JSON stands for JavaScript Object Notation and is an incredibly important open standard file/data interchange format that is lightweight and easy to understand. The JSON syntax rules are quite simple:

  • Data is key-value pairs.
  • Data is separated by commas.
  • Objects are placed within braces.
  • Arrays are stored within brackets.

JSON has numerous use cases and can be found in container manifests, configuration files, public/frontend/internal APIs, NoSQL databases, data exports, and much more. JSON has become so prevalent that it’s just about everywhere. Open a Linux app configuration and you’ll find JSON. Create a container manifest… there’s JSON!

Writing JSON isn’t all that challenging either. Take, for instance, this snippet of JSON code:

Pretty simple to understand. Each entry above is in the form of a key:value pair. You can write those all day, correct? But what if you already have a collection of data that you want to convert to JSON format. Say, for example, you have a Google Sheets document that is laid out in a format that can convert to JSON. Is it possible to then export that data into JSON-formatted text?

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Why, yes, it is.

Let me show you.

The only thing you’ll need for this is a Google account.

Ready? Let’s get to work.

Creating Your Spreadsheet

I’m going to show a bit of fandom here, in that I’ve created a Google Sheets document for Rush albums. The data in the spreadsheet looks like this:

titlebandreleaselabel
RushRush1974Moon
Fly by NightRush1975Mercury
Caress of SteelRush1975Mercury
2112Rush1976Mercury
A Farewell To KingsRush1977Mercury
HemispheresRush1978Mercury
Permanent WavesRush1980Mercury
Moving PicturesRush1981Mercury
SignalsRush1982Mercury
Grace Under PressureRush1984Mercury
Power WindowsRush1985Mercury
Hold Your FireRush1987Mercury
PrestoRush1989Atlantic
Roll The BonesRush1991Atlantic
CounterpartsRush1993Atlantic
Test For EchoRush1996Atlantic
Vapor TrailsRush2002Atlantic
Snakes & ArrowsRush2007Atlantic
Clockwork AngelsRush2012Roadrunner

You can create a Sheets doc that contains any type of data. But once you’ve created your spreadsheet, it’s crucial that you freeze the title row. So after crafting your spreadsheet, select the top row and then click View > Freeze > 1 Row. If you don’t do this, the export will error out.

Okay, now that you’ve added your data into the spreadsheet, the next step is to create an Apps Script, a Google Cloud  JavaScript tool to integrate and automate tasks. To do this, click Extensions > Apps Script. In the resulting window, paste the following script found in this Gist.

After pasting the script, click Untitled Document and then name it something like JSON EXPORT. Next, click the Save button to save your work so far. Once it’s saved, click the Run button (Figure 1).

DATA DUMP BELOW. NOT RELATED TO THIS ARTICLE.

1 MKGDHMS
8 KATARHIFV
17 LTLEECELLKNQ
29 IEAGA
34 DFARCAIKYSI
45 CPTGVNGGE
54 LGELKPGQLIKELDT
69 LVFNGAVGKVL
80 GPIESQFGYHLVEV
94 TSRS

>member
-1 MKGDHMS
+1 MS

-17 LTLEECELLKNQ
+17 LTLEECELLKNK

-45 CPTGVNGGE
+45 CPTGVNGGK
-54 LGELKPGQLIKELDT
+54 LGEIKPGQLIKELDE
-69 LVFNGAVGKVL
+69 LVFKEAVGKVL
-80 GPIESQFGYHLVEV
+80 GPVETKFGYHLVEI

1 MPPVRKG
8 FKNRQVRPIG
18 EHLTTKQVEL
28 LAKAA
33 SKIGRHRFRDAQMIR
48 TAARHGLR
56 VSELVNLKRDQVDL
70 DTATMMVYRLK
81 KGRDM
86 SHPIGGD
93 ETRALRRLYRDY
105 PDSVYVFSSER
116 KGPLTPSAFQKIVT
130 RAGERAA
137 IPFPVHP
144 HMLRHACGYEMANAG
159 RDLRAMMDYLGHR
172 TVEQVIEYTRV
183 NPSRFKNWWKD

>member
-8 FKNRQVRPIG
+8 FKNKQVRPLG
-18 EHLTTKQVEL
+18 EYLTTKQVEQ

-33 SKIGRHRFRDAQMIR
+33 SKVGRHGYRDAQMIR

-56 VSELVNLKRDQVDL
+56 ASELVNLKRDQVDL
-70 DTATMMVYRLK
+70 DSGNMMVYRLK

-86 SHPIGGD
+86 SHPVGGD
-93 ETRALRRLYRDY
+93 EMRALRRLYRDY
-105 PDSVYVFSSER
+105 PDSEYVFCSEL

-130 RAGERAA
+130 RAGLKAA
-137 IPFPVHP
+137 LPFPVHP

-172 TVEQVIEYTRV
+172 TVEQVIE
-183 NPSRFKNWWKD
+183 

Apps script

Figure 1: The run button is the small right-pointing arrow directly to the left of Debug.

When you click Run, you’ll be prompted that the script needs permissions to continue (Figure 2).

Authorization popup.

Figure 2: Permissions are always an issue.

Make sure you walk through handing over the proper permissions for the account in question. Curing this process you’ll get a warning that Google hasn’t verified the app. Go ahead and okay that by clicking Advanced and then Go to JSON (unsafe). Finish up the permissions and you’ll be directed back to the Apps Script window.

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If you now go back to the spreadsheet and reload it, you should see a new menu entry, labeled Export JSON (Figure 3).

Google Sheets JSON tool.

Figure 3: Our new menu entry for the conversion to JSON.

Click Export JSON and then select Export JSON for this sheet. The script will do its thing and, when it completes, a pop-up will appear with your JSON-formatted text (Figure 4).

Conversion to JSON.

Figure 4: Our Rush discography has been converted to a handy JSON format.

Copy and paste the output in the pop-up and use it wherever you need that JSON-formatted code.

One of the nice things about this script is that it allows you to keep adding to the spreadsheet. So you could build your data, export it to JSON, come back to the spreadsheet, add more data, and again export it to JSON and the new data will be included. Even better, you can close the spreadsheet, come back to it later, add more data, and export it as JSON (the Apps Script remains associated with the spreadsheet).

The one caveat is that when you re-open the spreadsheet, it might take a few seconds for the Export JSON menu to appear. If it doesn’t show up immediately, wait for it and it’ll pop into the toolbar.

Conclusion

If you work with Google Sheets to house data, and you need to (at some point) work that data into a JSON-formatted document, this is one of the best ways to do it. On top of which, this is just a cool way to demonstrate how developer-friendly Google apps can be. Give this script a whirl and see if you don’t start using it to create better JSON code for your development or configuration needs.